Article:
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Closing loopholes to combat financial crimes

New legislation likely to deal with opaque structures that obscure beneficial ownership


MONEY-LAUNDERING and terrorist-financing (MLTF) risks are low in Singapore due to strong laws and tough enforcement, the government said yesterday.

Still, there are areas where controls need to be strengthened and one of them is corporate service providers (CSPs) such as lawyers and accountants who help companies set up opaque structures and the government is looking at additional legislation to deal with beneficial ownership information.

Singapore's openness as an international transport hub and financial centre exposes it to inherent cross-border MLTF risks, and the more vulnerable sectors include banks and private banks, trust companies, remittance agents, money-changers, casinos and CSPs such as lawyers and accountants.

In its inaugural national risk assessment report, the government said that many sectors have in place a robust regime to combat money laundering and terrorist financing.

"The regime is grounded in tough regulations, rigorous supervision, and effective enforcement," said a joint statement from the Ministry of Home Affairs, Ministry of Finance and the Monetary Authority of Singapore.

The report is the culmination of a government-wide exercise over the last two years and covers 14 financial sub-sectors and eight non-financial sectors in Singapore. The assessment takes into account Singapore's economic and geographical environment; its legal, judicial and institutional framework as well as crime trends. Emerging risks have also been identified for further study.

"The more vulnerable sectors include those that are internationally-oriented and cash-intensive," it said.

These sectors are where preventive measures against money laundering and terrorist financing are most needed. For many of them, such as banks and casinos, the relevant controls are in place.

These controls include customer due diligence, record keeping, ongoing transaction monitoring and rigorous supervision. In addition, Singapore has established an extensive international cooperation network for supervision and law enforcement to better combat transnational crime.

Singapore is ranked by the International Monetary Fund as one of 25 systematically important financial centres in the world.

The large size of the financial sector, high volume of transactions and wide international reach inevitably expose Singapore to its share of the MLTF risks, the report said.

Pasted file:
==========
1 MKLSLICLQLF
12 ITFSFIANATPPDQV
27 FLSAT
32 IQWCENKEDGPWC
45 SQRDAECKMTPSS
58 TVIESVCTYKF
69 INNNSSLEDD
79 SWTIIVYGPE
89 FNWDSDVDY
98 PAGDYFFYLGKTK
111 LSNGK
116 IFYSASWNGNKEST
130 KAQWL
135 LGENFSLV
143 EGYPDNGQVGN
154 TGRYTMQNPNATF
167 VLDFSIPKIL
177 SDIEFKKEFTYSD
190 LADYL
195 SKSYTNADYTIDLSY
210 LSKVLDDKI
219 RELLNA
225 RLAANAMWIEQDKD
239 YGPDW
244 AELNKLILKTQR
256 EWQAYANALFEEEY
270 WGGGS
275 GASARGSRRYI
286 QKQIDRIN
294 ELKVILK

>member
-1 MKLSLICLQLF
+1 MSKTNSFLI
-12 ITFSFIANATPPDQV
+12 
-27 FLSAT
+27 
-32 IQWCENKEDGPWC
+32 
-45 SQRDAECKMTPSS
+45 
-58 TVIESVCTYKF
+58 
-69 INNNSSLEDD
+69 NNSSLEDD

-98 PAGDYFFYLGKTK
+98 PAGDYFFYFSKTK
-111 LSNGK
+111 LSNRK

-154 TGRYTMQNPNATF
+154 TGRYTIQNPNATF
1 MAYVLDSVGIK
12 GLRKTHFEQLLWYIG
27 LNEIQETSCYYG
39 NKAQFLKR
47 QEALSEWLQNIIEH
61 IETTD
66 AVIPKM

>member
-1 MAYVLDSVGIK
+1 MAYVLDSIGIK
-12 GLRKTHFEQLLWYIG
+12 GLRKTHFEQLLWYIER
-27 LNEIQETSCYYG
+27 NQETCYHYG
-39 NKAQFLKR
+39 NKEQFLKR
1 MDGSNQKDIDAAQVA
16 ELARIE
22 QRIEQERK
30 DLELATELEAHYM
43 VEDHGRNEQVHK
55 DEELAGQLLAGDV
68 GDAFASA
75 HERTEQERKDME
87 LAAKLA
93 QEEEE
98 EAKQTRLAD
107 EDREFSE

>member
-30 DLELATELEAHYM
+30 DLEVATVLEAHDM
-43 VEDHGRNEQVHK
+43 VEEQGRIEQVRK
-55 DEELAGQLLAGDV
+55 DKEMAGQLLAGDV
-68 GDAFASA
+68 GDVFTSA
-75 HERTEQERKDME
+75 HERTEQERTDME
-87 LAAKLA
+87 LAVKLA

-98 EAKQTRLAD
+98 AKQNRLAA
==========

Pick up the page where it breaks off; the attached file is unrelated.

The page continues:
"Full banks face higher inherent risks, owing to their larger customer volumes and the international nature of their transactions," it said.

The private banking industry in Singapore has also grown significantly over the past decade, boosted by the rising wealth in Asia.

"This industry is traditionally associated with higher money laundering risk due to the more high value and bespoke services that can be offered, which has warranted additional due diligence on customers," it said.

"Overall, anti-money laundering and countering the financing of terrorism (AML/CFT) controls in banks are most developed, but there is scope for improvement in the areas of trade finance and correspondent banking."

The report also highlighted a number of sectors where controls are relatively less robust. These include remittance agents, money-changers, Internet-based stored value facility holders, CSPs and pawnbrokers.

In particular, it said CSPs have been identified as a sector with a higher level of risk owing to the companies that they help to incorporate for international customers.

"While CSPs generally do not handle large amounts of cash, there is a risk that the companies that they help to incorporate may be abused by criminals to set up complex and opaque structures for illicit purposes."

The Accounting and Corporate Regulatory Authority has proposed new legislation to regulate CSPs, which is expected to come into effect this year, to ensure that concerns relating to customer due diligence and beneficial ownership are adequately addressed.

"Relevant government agencies will be strengthening the legislative and supervisory framework through the year to address the risks in these sectors more effectively," the report said.

As technology evolves and criminals become more sophisticated, several areas have also been identified for further study. These include virtual currencies, precious stones and metals dealers, and the Singapore Freeport.

"(The) authorities will seek to better understand how money laundering and terrorist financing can be carried out through these channels, as well as review international best practices, to determine whether any safeguards and mitigating measures are needed."